In this article, I take a look at Godox’s recent upgrade to their V860 line, the V860 III.
The V860 flashes are interesting products for many reasons. Building on the design and features of the venerable V850, these flashes offer, in addition to what’s expected of a modern flash, a few key features:
Canon, Nikon, Sony, Fuji, OM/Panasonic and Pentax Hotshoe mounts
Li-Ion batteries for longer battery life and faster recycle times
Wireless TTL thanks to Godox’s proprietary X protocol (compatible with X1, X2T and Xpro triggers)
Less than half the price of similar OEM flash units
The new V860 III pushes things further, with several new or improved features. Let’s take a look.
In addition to the flash itself, a case and a foot, it comes with a dedicated battery charger (compatible with batteries for the Godox V1 and Godox AD100Pro), as well as a quality USB-C cable and a wall plug capable of delivering 2A and 10W.
The V860 III uses the classic speedlight design, but with a few twists.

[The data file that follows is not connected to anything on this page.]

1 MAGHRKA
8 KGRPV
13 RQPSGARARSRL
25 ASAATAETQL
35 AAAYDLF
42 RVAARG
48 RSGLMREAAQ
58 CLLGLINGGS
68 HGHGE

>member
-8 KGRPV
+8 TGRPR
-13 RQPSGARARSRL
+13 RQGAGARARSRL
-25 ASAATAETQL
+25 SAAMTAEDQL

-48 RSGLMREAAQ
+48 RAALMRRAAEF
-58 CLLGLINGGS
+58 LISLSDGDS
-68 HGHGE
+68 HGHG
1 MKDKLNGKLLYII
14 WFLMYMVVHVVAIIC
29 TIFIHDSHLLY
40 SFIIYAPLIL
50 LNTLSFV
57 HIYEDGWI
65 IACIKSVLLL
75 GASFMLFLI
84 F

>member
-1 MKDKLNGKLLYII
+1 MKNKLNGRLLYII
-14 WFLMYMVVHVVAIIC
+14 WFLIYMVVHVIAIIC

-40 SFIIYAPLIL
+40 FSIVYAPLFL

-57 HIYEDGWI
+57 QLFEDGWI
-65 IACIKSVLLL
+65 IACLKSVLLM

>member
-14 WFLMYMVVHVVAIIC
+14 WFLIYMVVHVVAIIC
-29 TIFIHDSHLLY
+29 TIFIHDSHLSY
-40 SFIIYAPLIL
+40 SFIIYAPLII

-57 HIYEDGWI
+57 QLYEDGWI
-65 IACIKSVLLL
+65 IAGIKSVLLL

The front shows one of the elements specific to this flash: a 2W modeling light. Normally found on studio strobes, rarely on speedlights, this light has a color temperature of 5300K, 10 adjustment levels, and can be used together with the main head if desired.
As such, it can help to preview lighting effects, assist focusing in dim environments, act as a fill or as a light for video work. The flash also provides a red AF assist light.
The head can of course tilt forward (down to -7° for close-ups), straight up, but it can also tilt backwards up to 120°. Most flashes limit themselves to 90° (vertical); the backwards tilt makes it much easier, and faster, to bounce the light back and fill a room.
The head can of course rotate horizontally as well, covering 330°.
Like almost every flash on the market, the V860 III’s head offers a bounce card and a wide diffuser panel.
To one side is another novelty: a dedicated TTL/Manual switch. Instead of fumbling through menus, this switch makes selection direct and visible. Note that using the flash as a wireless receiver, the trigger will override this setting.
The battery is the same as the Godox V1, but not identical in shape to the one used in the AD100Pro. The battery takes up the whole width of the flash body.
The back shows a large illuminated screen and many buttons. The foot features a quick-release locking lever, faster to operate than a screw-lock.
The V860 III’s battery is rated for up to 480 pops at full power, with a recycle time of 1.5 seconds. Decreasing the output power speeds up these numbers considerably. From experience, firing the flash at ¼ power o lower, it can shoot several times per second.